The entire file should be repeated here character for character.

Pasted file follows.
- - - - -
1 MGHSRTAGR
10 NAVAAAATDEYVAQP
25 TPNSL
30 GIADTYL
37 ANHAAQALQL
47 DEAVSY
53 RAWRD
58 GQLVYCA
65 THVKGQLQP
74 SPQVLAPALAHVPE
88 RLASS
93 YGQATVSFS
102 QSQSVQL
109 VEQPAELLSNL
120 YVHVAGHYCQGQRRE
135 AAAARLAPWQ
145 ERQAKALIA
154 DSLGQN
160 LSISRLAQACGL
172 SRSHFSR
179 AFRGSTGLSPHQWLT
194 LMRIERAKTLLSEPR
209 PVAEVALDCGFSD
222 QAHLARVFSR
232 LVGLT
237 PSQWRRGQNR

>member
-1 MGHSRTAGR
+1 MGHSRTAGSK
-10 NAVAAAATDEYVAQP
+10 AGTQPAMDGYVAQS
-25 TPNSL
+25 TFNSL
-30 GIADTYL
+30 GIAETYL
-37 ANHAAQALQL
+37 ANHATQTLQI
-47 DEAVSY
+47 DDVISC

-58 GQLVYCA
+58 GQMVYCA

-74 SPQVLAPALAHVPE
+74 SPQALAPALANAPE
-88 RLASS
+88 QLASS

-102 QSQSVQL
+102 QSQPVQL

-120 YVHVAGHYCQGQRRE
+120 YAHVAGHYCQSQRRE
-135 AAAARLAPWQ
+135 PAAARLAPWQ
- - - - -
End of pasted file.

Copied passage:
1 MGHSRTAGR
10 NAVAAAATDEYVAQP
25 TPNSL
30 GIADTYL
37 ANHAAQALQL
47 DEAVSY
53 RAWRD
58 GQLVYCA
65 THVKGQLQP
74 SPQVLAPALAHVPE
88 RLASS
93 YGQATVSFS
102 QSQSVQL
109 VEQPAELLSNL
120 YVHVAGHYCQGQRRE
135 AAAARLAPWQ
145 ERQAKALIA
154 DSLGQN
160 LSISRLAQACGL
172 SRSHFSR
179 AFRGSTGLSPHQWLT
194 LMRIERAKTLLSEPR
209 PVAEVALDCGFSD
222 QAHLARVFSR
232 LVGLT
237 PSQWRRGQNR

>member
-1 MGHSRTAGR
+1 MGHSRTAGSK
-10 NAVAAAATDEYVAQP
+10 AGTQPAMDGYVAQS
-25 TPNSL
+25 TFNSL
-30 GIADTYL
+30 GIAETYL
-37 ANHAAQALQL
+37 ANHATQTLQI
-47 DEAVSY
+47 DDVISC

-58 GQLVYCA
+58 GQMVYCA

-74 SPQVLAPALAHVPE
+74 SPQALAPALANAPE
-88 RLASS
+88 QLASS

-102 QSQSVQL
+102 QSQPVQL

-120 YVHVAGHYCQGQRRE
+120 YAHVAGHYCQSQRRE
-135 AAAARLAPWQ
+135 PAAARLAPWQ